Party Like It’s 1992

I was about to deliver the closing talk for a social media conference called Pivot last year, when I all-at-once realized that almost nobody there had any idea what social media was really about. While interactive technologies had spread wider and deeper than any of us in the early days had ever imagined, they seemed to have shed something along the way.

Social media offer us an opportunity more spectacular than purchasing video greetings from American Idol contestants for our Facebook friends. They offer us the ability to play an active, conscious role in the development of our networked human future: from distributed communications networks impervious to the censorship of corporate or government regimes to new modes of value creation and exchange, or new open source democratic participation to collective consciousness and expression.

So, in a world now overflowing with networking events, I decided to launch a new conference – Contact – a counter-conference, if you will, dedicated to folding the edges of net culture back to the middle where they belong.

The Internet was prefigured not by Wired but by BoingBoing and Mondo2000. The net revolution is happening on the streets of Cairo, not the Facebook page of PepsiCorp. And social networking is less a tool for kids to agree upon a brand of sport shoe than the unemployed workers of Cleveland to support their collective renaissance.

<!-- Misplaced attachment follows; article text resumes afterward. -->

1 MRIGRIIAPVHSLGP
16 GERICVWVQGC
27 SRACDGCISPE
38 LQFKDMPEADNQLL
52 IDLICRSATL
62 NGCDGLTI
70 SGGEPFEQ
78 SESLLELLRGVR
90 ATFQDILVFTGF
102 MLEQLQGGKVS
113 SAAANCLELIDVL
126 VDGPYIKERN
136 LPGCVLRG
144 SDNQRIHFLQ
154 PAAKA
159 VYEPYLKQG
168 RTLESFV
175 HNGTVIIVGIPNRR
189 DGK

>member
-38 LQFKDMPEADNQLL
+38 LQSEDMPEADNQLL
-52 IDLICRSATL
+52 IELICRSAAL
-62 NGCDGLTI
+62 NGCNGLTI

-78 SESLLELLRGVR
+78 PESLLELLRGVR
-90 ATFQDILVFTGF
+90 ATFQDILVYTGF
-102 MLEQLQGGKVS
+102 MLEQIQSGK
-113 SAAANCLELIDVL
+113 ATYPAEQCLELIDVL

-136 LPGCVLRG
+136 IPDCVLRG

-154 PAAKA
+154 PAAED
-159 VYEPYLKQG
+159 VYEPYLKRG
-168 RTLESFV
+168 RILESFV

I’m tired of bemoaning the commercialization of the net, and would rather simply take it back or build another one capable of realizing the tremendous evolutionary potential that these media appeared to hold in store for us as they emerged twenty years ago.

And so I’m gathering the best and brightest hearts and minds I know to reify these possibilities. Scott Heiferman, Dennis Crowley, Mark Pesce, Dave Winer, Genesis Breyer P-Orridge, Michel Bauwens, Eli Pariser, Marc Canter, Caroline Woolard, Laura Flanders, to name just a few, have already signed up to participate. But this is not a sit-in-the-audience-and-listen-to-speeches-that-you-could-have-watched-on-Vimeo sort of affair.

We might open with some short “provocations” from people in the field sharing their greatest challenges, but the object of the game is to spawn, share, and develop our hopes and dreams. What will come out of this process is anyone’s guess. At at the very least, we’ll convene meetings about the ideas we care about, and vote on the ideas we want to pursue and push forward. We’ll have a giant Bazaar where everyone can demo their works in progress for one another and seek help, customers, or collaborators. We’ll have the chance to get the advice of leading technologists, entrepreneurs, and theorists on our work, and to educate ourselves about what everyone else is doing.

More than that, we will have planted a flag in the sand that social media is evolutionary in spirit, and capable of addressing the greatest challenges facing humanity at the brink of economic, ecological, and cultural crisis. And to celebrate this fact.

I’m also hoping Contact can launch a competition – even in its first year – awarding the four “best voted” ideas put forth by attendees with some real cash to go build them out. If you are an NGO or corporation looking to put your name on such a contest while also potentiating new ideas in this space, please get in touch.

So come if you can, October 20, 2011 at the Angel Orensanz Center in NYC. We’ve only got room for 400 this first year, but you can make Contact anywhere you like through MeetupEverywhere.